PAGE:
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Michael Mazur

Michael Mazur (b. 1935, New York, NY – d. 2009, Cambridge, MA) is internationally recognized for his paintings, drawings, and prints and for his fluidity between media. Mazur is unusual among artists in that he worked successfully in both abstract and representational imagery, influenced by elements of Impressionism, Abstract Expressionism, and early Chinese paintings. He was instrumental in the revival of the monotype in 20th-century art and renowned for his pastels, as well.

Heralded by the Boston Globe as one of the greatest painters and printmakers that New England produced in the last half of the 20th century, Mazur was actually born and raised in New York City. He moved to Massachusetts in 1953, receiving a BA from Amherst College. He later received his BFA and MFA from Yale University in 1959 and 1961, respectively. Mazur first exhibited in 1960, while teaching at RISD. His subsequent teaching job at Brandeis University, which began in 1965, lasted a decade.

His major prints series include Pond Edge, Wakeby Day/Night, The Inferno of Dante, and Closed Ward. His attention turned to sculpture briefly before his introduction to Edgar Degas’ monotypes at Harvard University’s Fogg Art Museum, which changed his focus to the medium he’s well known for today. Some of Mazur’s lyrical monotypes, which illustrated American poet laureate Robert Pinksy’s acclaimed 1994 translation of The Inferno of Dante, toured museums in the US in the latter half of the 1990s. The Inferno monotypes were exhibited at the Castelevecchio in Verona, Italy and at the American Academy in Rome in 2000. His later work shows the dominant role his personal expression played in rendering nature.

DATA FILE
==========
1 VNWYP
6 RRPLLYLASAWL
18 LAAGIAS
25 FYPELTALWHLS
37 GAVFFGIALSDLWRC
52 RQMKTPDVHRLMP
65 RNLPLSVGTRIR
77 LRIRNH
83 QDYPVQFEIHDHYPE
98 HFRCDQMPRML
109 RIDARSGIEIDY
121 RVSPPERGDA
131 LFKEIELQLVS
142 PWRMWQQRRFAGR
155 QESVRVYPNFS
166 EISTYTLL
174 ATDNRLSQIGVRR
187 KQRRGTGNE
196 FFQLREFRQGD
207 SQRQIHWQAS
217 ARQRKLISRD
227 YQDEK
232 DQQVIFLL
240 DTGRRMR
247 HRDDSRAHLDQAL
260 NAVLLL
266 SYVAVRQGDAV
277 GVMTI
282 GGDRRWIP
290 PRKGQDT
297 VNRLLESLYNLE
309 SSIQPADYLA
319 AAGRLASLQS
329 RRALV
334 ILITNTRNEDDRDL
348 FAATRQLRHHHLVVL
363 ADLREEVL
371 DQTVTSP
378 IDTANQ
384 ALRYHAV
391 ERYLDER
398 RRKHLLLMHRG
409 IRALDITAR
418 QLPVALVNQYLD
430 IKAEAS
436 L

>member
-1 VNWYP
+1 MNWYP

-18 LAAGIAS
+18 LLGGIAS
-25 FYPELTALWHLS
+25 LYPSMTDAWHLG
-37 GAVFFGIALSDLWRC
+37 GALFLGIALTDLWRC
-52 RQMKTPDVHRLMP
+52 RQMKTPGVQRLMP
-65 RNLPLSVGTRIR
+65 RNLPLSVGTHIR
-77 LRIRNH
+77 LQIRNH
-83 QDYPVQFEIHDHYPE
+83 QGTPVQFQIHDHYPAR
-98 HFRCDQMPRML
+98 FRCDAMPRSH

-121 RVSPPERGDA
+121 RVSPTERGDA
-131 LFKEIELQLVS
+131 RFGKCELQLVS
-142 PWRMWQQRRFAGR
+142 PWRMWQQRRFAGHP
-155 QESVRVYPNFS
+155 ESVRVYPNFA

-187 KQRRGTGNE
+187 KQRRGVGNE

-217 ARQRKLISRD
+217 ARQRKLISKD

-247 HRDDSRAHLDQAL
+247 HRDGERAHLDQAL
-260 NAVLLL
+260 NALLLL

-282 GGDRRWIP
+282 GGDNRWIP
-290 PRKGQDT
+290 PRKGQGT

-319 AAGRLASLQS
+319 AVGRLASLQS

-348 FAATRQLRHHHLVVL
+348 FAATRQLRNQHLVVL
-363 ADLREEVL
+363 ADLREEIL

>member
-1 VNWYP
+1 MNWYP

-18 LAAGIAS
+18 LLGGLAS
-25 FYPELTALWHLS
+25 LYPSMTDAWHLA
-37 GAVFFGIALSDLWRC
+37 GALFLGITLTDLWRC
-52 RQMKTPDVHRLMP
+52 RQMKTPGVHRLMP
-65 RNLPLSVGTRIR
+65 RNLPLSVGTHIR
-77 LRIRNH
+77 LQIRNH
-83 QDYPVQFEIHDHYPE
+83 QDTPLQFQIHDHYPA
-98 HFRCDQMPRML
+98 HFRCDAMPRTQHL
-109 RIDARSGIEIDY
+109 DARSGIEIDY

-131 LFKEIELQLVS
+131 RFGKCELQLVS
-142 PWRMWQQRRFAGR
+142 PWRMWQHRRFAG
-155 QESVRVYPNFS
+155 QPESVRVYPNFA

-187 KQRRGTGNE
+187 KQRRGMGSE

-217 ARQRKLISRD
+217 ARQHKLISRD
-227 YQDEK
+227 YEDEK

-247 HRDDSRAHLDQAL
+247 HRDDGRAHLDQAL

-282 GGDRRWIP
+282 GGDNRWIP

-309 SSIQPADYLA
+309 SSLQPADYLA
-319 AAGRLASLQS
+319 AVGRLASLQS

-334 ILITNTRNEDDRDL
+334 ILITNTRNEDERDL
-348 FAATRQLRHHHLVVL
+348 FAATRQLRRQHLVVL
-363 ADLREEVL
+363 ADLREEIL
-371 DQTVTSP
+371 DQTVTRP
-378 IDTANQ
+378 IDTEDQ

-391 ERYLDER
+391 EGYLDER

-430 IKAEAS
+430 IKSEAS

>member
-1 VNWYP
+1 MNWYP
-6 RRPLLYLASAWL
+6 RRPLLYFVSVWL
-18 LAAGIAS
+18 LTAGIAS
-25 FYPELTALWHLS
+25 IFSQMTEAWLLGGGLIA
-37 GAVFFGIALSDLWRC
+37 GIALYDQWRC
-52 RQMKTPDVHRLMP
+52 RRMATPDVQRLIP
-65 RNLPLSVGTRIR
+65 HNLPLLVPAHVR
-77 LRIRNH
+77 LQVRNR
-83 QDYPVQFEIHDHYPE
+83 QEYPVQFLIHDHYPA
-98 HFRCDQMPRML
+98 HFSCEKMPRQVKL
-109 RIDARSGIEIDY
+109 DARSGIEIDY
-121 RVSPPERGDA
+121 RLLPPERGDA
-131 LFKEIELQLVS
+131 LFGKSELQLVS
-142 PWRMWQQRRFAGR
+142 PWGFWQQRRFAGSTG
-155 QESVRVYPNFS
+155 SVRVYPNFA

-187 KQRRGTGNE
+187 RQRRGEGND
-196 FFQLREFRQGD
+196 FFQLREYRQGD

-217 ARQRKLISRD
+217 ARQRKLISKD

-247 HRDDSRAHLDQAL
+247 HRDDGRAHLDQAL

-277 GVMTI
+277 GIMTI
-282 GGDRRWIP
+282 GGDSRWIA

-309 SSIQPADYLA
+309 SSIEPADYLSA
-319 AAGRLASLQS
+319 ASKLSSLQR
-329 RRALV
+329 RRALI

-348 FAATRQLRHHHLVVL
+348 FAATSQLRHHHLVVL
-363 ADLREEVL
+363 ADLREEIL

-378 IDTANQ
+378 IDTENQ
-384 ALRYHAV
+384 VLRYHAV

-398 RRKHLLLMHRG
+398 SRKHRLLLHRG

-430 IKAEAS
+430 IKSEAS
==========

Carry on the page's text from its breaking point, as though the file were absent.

Mazur quickly gained notoriety in the early 1960s, receiving a Louis Comfort Tiffany Foundation grant, John Simon Guggenheim Foundation award, and an American Academy of Arts and Letters fellowship in just two years. He was invited to represent the US in the 1975 Venice Biennale, but declined to participate in protest of the country’s foreign policy.

Mazur’s work is in numerous prominent museum collections, including the British Museum, UK; Cincinnati Art Museum, OH; Cleveland Museum of Art, OH; de Cordova Museum, Lincoln, MA; Los Angeles County Museum of Art, CA; Museum of Fine Arts, Boston, MA; Art Institute of Chicago, IL; McNay Art Museum, San Antonio, TX; Metropolitan Museum of Art, NY; Museum of Modern Art, NY; Philadelphia Museum of Art, PA; Smith College, MA; Whitney Museum of American Art, NY; Yale University Art Gallery, CT; and Zimmerli Art Museum at Rutgers University, NJ.

Mazur has been included in solo and group exhibitions at RYAN LEE (2018), Nagoya/Boston Museum of Fine Arts (2018), de Saisset Museum, Santa Clara University (2017), Mead Art Museum, Amherst College (2017), deCordova Sculpture Park and Museum (2016), The Print Center, Philadelphia (2015), International Print Center of New York (2015) and the Boston Museum of Fine Art (2006). In 2000, the Museum of Fine Arts, Boston held a retrospective, which later traveled to Stanford University Art Museum, the Jane Vorhees Zimmerli Art Museum at Rutgers University, and the Minneapolis Institute of Art. An accompanying catalogue was published by the Museum of Fine Arts, Boston. Mary Ryan Gallery has held 14 solo exhibitions featuring Mazur’s work between 1990 and 2010.

Mazur’s paintings and original works are represented by RYAN LEE Gallery, New York.
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